One Editor’s Take on Diversity in Poetry

Sonia Greenfield
4 min readApr 23, 2018

It’s hard for me to stay dialed in to the politics of the literary community. I can, sometimes, listen in to the conversations taking place, but I can’t really contribute to them. After parenting, editing, writing, political organizing, administering of the arts, and all the other projects I have taken on in my life, there just isn’t time. But I do know that vitriol is flying around the chattersphere — it’s hard to avoid it even when I try to.

One of the most vitriolic conversations taking place has to do with whether there is enough room in the world of poetry publishing for all manner of folks writing poetry. My answer is: of course; however, it’s not that simple. There has been much talk about gate-keeping, biases, and so forth. As the editor of a journal, the Rise Up Review, I suppose I am the keeper of a very modest gate, so I am going to reveal what kind of work I prefer to let in.

Poetry is the language of urgency. It is the medium of right-now. It’s about what is imperative, needling, and on people’s minds. To that end, the voices that seem to be rising are those that speak with a fraught sense of emergency that addresses our culture’s deep flaws and chronic tragedies. It is no surprise to me that poets of color, disabled writers, LQBTQ authors, and other marginalized folks are being keenly listened to. The leering threats of authoritarianism, nativism, and fascism have me practically choking, and I’m a privileged white woman. I’m a privileged white woman with an autistic, white son. Can you imagine — given the repeated proof that our society has been programmed to fear black men — what the parent of an autistic, black son must feel?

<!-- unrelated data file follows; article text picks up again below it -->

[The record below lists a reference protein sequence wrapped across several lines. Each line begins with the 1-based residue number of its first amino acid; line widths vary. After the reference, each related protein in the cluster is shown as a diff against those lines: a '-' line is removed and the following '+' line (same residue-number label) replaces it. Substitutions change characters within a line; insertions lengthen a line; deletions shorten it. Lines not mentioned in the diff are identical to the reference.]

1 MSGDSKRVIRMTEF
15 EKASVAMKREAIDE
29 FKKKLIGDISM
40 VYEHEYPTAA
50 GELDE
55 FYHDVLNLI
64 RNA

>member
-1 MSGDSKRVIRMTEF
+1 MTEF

I receive mostly poems by well-meaning white people, which is to say that I’m not seeing a great influx of work that demonstrates a true, widespread diversity within the world of poetry. I see dozens of poems by very talented white women who write of the Anthropocene and our warming planet. I see dozens of poems by non-toxic white men who are trying to make it clear that Trump is not their president either. What I am not seeing are poems from black mothers that reveal the constant fear they must live with. I’m not receiving poems from undocumented writers separated from their families. I’m not receiving poems from refugees, Muslims, or trans men, but I’m drowning in poems from good white folks.

Which is to say that any suspicion that white poets are being shut out is patently untrue. On the other hand, if I, as a publisher, want to elide myself with the belief that poetry is the language of ever-shifting paradigms, then damn straight I’m going to want to publish diverse work, because diversity isn’t just a PC buzzword; my need for diverse reading comes from this idea that I have more in common with, say, Jericho Brown — a gay, black poet — than what would polarize us.

In the end, I’m going to want to publish the best of the environmental poems sent to me by white women, and I’m going to want to publish the best of the simpatico poems sent to me by progressive white men. But I don’t want my whole journal filled with these poems, because then, in the aggregate, the poems lose their urgency. In the end, diversity makes every poem more dynamic as it rubs up against the other clamoring voices needing to be heard.

There are plenty of white poets being published and listened to, being retweeted and adored, and I don’t think I need to name them. But when a poet begins complaining about anti-white bias, that poet’s work is not going to be published — even if that poet has written some lovely poems, even important poems — not because that poet is white and believes in God, but because that poet has been actively making a pariah of themselves for years. What a poet like this might consider is how their voice, their poems, could be a part of the fabric of this paradigmatic diversity we’re seeing in the literary community, which, by the way, still has a way to go if the lack of diversity in my journal’s in-box is any reflection of true demographics.

Part of the privilege of living my sheltered life is that I harbor no ill-will towards any writers. Strike that. Little ill-will towards most writers. Some are irredeemable. Some would do well to seek redemption. Even the granddaughter of the founder of the Westborough Baptist Church was rehabilitated. I would like to see a healing in the poetry community, but short of that, I would like to see more diversity hitting my journal’s in-box.